I would also like you to take note of the tiny sliver of “Risk” between the Death Benefit and the Cash Value. Compare this to the amount of risk in the Minimally-funded Policy above. I’m going to circle back to this and dispel another Life Insurance myth. You should also understand that this is what a properly-designed, maximum over-funded policy looks like. This is true for both Whole Life and IUL.

You can clearly see that this is a very efficient savings vehicle. Now imagine your Death Benefit needs being met AND having plenty of Cash Value to leverage for your Real Estate Investing. This is the beauty of The Double Play. It doesn’t take a rocket scientist to realize that this is vastly superior to “Buy Term and Invest the Difference“.

Its all about the income!

Another way to realize that Life Insurance is superior to “Buy Term and Invest the Difference” is to compare retirement income potential. I have a few articles that show the advantage of a Life Insurance Retirement Plan (LIRP). Let’s just summarize the benefits here.

The best way to compare “investing the difference” with life insurance cash value is to look at the income. It’s important to point out that financial advisors estimate the safe annual withdrawal rate from retirement savings by using the 4%-Rule. This means that if you had $1-million in a 401(k), the safe amount to withdraw each year would be ~$40,000. It’s also important to remember that 401(k) distributions are taxed at Ordinary Income Tax rates. That means you might only net ~$30,000 or less after tax.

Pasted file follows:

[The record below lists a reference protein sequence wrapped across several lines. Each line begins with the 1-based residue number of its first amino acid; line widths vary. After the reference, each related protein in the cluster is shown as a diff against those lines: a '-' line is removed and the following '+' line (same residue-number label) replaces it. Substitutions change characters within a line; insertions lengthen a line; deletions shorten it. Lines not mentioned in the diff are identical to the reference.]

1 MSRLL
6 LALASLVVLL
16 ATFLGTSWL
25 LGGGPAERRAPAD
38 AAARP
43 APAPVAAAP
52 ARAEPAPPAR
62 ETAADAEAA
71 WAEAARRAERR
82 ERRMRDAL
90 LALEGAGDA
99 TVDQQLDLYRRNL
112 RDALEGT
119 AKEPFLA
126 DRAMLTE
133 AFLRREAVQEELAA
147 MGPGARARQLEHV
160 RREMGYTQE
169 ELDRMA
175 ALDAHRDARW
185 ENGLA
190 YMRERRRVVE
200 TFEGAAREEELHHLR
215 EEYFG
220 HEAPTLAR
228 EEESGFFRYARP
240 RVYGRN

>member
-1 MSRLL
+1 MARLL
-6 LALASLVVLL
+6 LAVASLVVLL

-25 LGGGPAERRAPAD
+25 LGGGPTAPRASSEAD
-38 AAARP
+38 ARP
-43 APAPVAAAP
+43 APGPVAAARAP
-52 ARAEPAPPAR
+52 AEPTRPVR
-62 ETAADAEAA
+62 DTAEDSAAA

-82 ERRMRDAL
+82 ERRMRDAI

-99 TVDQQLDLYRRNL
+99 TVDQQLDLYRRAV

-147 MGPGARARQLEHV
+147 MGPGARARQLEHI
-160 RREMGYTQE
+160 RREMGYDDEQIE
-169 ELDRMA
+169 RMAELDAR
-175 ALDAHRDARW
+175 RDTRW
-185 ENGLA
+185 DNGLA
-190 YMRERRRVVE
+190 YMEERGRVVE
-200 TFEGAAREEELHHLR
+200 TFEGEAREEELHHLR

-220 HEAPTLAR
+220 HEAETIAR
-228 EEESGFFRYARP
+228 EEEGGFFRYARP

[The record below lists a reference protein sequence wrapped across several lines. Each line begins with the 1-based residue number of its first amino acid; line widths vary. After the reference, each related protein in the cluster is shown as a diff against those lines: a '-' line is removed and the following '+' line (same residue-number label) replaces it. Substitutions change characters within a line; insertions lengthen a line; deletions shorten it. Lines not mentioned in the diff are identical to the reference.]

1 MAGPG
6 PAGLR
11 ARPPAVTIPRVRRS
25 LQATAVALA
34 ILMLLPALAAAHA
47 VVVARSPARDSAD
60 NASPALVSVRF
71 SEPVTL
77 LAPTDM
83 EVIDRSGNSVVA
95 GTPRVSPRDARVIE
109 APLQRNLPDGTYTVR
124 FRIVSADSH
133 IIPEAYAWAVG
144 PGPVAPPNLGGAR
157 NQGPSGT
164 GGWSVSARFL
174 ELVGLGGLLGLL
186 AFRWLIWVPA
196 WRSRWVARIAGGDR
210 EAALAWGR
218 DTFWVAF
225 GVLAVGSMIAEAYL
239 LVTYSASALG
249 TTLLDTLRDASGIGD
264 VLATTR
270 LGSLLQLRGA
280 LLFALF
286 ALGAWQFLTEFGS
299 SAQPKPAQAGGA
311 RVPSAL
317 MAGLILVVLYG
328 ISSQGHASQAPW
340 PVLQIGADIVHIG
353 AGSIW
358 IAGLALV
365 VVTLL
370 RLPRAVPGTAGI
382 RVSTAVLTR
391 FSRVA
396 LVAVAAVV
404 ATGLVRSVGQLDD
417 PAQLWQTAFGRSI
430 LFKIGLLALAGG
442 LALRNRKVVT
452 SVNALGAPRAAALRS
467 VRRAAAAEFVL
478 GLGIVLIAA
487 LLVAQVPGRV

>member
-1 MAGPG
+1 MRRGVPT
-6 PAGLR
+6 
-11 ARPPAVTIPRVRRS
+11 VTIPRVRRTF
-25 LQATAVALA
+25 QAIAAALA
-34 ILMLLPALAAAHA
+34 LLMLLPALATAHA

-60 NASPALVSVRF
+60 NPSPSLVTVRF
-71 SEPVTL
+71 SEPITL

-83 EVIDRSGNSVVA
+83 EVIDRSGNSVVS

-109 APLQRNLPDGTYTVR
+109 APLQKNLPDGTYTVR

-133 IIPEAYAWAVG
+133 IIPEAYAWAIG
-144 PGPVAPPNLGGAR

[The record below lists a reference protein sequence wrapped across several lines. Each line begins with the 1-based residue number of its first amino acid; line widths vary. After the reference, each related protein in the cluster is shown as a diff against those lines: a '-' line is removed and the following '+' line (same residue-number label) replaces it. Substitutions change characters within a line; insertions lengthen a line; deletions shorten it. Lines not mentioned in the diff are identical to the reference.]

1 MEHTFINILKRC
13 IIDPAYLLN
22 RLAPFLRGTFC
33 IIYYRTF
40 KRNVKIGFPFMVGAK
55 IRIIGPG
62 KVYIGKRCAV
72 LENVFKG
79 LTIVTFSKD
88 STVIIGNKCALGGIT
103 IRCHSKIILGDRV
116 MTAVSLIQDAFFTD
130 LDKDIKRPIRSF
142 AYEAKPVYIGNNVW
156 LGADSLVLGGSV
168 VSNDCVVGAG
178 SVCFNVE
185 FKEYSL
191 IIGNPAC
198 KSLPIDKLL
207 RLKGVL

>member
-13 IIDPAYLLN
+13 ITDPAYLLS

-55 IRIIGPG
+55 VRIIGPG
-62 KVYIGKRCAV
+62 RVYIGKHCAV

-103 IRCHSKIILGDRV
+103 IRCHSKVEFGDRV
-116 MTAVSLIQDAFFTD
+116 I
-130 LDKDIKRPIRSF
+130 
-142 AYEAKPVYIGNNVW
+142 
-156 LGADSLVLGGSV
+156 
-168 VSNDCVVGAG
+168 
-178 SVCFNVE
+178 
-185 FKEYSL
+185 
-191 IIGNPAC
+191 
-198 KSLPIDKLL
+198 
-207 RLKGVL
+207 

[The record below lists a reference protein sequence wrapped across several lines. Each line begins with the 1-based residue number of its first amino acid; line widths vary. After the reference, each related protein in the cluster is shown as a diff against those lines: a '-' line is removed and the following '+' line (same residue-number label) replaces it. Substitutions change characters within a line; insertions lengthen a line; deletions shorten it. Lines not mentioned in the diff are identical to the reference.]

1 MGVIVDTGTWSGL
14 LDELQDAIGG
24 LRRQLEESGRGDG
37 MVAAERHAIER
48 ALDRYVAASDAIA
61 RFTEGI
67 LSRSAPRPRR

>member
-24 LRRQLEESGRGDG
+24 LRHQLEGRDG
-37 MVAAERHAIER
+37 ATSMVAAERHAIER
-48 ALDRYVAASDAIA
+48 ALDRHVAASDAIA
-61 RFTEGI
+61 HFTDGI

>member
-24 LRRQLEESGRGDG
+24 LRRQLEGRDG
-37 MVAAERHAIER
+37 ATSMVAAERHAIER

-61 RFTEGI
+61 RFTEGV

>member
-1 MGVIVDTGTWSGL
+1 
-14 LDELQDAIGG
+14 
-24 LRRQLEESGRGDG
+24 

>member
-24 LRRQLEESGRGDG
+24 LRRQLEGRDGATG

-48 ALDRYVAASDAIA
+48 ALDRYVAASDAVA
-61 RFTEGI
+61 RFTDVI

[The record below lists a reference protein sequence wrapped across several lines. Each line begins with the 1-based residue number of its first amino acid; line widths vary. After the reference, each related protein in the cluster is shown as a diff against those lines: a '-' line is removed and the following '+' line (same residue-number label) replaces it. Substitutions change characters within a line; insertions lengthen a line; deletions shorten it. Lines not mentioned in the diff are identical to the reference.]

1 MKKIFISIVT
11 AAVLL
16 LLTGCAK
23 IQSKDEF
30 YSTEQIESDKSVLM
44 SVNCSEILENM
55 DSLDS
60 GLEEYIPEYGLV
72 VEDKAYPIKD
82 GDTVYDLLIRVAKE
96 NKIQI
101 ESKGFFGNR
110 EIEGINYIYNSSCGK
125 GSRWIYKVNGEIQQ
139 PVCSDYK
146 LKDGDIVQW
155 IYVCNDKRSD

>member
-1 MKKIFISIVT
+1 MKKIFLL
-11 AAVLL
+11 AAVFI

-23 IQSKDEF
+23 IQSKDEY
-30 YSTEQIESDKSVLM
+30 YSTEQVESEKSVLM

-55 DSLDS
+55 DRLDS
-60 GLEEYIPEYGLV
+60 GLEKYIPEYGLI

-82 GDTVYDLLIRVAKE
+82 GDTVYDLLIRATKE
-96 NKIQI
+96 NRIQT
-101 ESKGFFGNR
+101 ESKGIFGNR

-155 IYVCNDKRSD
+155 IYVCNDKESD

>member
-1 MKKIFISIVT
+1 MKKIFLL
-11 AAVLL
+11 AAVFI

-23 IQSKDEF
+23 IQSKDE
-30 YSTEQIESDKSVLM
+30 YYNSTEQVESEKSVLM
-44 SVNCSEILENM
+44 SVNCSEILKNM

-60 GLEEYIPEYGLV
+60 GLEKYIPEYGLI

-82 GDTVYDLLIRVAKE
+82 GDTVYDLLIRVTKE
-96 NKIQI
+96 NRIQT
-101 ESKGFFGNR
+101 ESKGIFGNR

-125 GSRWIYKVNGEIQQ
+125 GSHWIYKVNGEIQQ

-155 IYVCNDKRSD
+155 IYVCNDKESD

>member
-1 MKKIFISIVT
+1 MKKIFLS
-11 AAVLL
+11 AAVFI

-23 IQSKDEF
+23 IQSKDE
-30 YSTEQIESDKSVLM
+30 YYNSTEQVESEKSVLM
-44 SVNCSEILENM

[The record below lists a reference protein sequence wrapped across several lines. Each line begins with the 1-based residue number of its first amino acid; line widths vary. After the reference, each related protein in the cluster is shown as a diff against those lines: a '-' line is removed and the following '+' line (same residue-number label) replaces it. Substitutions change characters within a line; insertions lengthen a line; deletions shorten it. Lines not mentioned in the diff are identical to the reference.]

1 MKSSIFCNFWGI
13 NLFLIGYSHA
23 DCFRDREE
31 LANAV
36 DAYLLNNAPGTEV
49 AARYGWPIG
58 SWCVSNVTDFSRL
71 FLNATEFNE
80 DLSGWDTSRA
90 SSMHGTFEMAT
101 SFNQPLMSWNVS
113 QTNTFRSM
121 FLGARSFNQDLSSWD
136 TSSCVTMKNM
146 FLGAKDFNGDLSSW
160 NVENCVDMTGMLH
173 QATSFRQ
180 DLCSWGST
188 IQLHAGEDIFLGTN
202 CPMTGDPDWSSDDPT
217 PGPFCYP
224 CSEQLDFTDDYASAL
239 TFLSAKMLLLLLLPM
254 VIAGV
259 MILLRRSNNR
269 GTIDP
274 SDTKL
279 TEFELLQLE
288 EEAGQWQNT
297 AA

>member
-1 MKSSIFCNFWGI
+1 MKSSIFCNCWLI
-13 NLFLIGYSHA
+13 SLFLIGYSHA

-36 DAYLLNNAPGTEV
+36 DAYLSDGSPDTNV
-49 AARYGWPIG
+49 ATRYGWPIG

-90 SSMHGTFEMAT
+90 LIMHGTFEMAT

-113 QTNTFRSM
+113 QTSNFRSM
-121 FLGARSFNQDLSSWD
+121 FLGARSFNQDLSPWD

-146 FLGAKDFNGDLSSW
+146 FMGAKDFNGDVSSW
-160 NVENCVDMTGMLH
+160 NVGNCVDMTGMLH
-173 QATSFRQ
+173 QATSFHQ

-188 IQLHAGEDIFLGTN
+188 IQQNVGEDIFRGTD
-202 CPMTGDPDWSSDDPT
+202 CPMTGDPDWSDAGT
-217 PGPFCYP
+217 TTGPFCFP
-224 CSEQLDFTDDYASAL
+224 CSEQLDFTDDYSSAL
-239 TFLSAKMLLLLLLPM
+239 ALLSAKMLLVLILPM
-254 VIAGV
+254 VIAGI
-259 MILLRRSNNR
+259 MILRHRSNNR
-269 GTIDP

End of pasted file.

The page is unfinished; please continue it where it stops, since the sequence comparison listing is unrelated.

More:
Tax-free Retirement Income

It’s crucial to understand that the cash value of a life insurance policy can generate tax-free retirement income at a rate of 7-8% of the cash value. That means a policy with $1-Million in Cash Value can safely produce income of ~$80,000 per year. If we compare Life Insurance to Traditional savings, you can see that Life Insurance can produce nearly 3 times as much income from the same amount of savings!

Notice how closely the Cash Value tracks a hypothetical investment earning 9% but in a 25% tax bracket. Which one is going to provide more after-tax income at Age 65? Can you see that the “Status Quo” would have to be TWICE as much to generate more income?

The “Status Quo” is based on $20,000 savings per year to age 5 earning 9% in a 25% tax bracket. The “Cash Value” is from a Life Insurance Retirement Plan with $20,000 premiums to age 65. The cash value is assumed to be earning only 6%, but growing tax free.

This graph is doing the conversion for you. I’m applying the 8%-Rule to the Cash Value and the 4%-Rule to the Traditional Savings. This graph clearly shows that a Life Insurance Retirement Plan will provide almost twice as much income at retirement age. Just realize that total accumulation is just a number on your account statement statement. It doesn’t pay bills. Income pays bills. The savings needs to be converted into income.

This graph shows the income resulting from the previous graphs. This assumes the “4%-Rule” for income from the “Traditional” retirement plan and 8% for the Life Insurance Retirement Plan (LIRP). At age 65, this client could take about $60,000 per year from their “Traditional” retirement savings and about $100,000 from the LIRP. Ripoff? I don’t think so.

So how can the cash value generate so much more income?